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Tuesday, 9 October 1984
Page: 1463


Senator WALSH (Minister for Resources and Energy)(3.48) —Madam Temporary Chairman, correct me if I am wrong, but I think the Opposition's amendment of similar purport has already been moved.


Senator Messner —No. Senator Jack Evans's amendments have actually been moved at this stage.


Senator WALSH —Does the Opposition intend to move an amendment?


Senator Messner —We intend to move an amendment.


Senator WALSH —Thank you. I am not sure whether I should say this but I am advised that the Australian Democrats amendments appear to be technically defective. But they have broadly the same intention as the amendments to be moved by the Opposition. The Government will be opposing both amendments. I gather that if what has been said in the debate already is correct they will, however, be carried.

Let me state my reasons for the rejection. Every honourable senator on the other side of the chamber has adopted populist, gimmicky response to support the argument that the operation of this concessional change to the Income Tax Assessment Act should be backdated to 1982-83 so that people who donated fodder in the wake of the Ash Wednesday bushfires of 1983 would be able to take advantage of the concession. Superficially, I suppose that that might seem to have some merit. But it opens the question: How far back do you want to go? I can remember bushfires in Western Australia in 1950 when exactly the same thing happened. Most of the lower south-west of Western Australia was burnt out and large quantities of fodder donated by farmers were trucked down from the wheat belt. Once we have embraced the principle of a retrospective operation, just how far back do we go if it is accepted that there was an anomaly in the past? That is the principal reason for the Government opposing all the amendments. One or two speakers on the other side of the chamber attempted to amend the Income Tax Assessment Amendment Bill to make the concession effective in the 1982-83 financial year. Reference was made to statements which had been made in the Senate by me in 1983 when another taxation amendment Bill was before the Senate. I have checked the statement that I made. My recollection of the facts concerning that statement was correct. In answer to a question on this subject asked by Senator Harradine on 25 May 1983, I said:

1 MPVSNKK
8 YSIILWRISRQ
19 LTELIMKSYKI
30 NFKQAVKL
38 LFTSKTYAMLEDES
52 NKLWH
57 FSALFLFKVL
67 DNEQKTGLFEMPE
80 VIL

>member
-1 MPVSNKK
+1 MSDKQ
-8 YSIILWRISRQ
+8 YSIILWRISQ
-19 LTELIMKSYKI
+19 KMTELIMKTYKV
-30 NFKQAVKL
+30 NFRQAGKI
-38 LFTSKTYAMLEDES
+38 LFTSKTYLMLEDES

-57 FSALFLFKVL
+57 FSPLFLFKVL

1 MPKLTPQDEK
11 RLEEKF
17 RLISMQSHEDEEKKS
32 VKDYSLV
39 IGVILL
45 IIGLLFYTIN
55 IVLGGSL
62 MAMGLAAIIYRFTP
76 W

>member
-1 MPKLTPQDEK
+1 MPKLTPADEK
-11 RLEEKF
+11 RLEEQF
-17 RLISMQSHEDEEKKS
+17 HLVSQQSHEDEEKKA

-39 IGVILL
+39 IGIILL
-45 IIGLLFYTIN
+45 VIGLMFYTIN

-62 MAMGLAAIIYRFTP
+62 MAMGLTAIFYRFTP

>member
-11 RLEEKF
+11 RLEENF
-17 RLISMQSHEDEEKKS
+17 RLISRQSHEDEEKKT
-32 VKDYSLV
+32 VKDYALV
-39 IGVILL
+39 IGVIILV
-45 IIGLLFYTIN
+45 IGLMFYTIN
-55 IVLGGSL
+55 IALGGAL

I can, however, see that an argument could be mounted for making a distinction between the two types of donations.

That is, donations in cash and donations in kind. I continued:

Expenses incurred by a farmer in producing the two commodities that Senator Harradine has cited-fodder and animals-have been tax deductible. If, in addition to that, the item that was donated was allowed as a tax deduction at full market price there would be an element of double counting. Whether that is the basis for the Taxation Office's distinction, if in fact it draws such a distinction, I do not know. But I just raise the point that that could well be the case. I will seek a definitive answer from the Minister.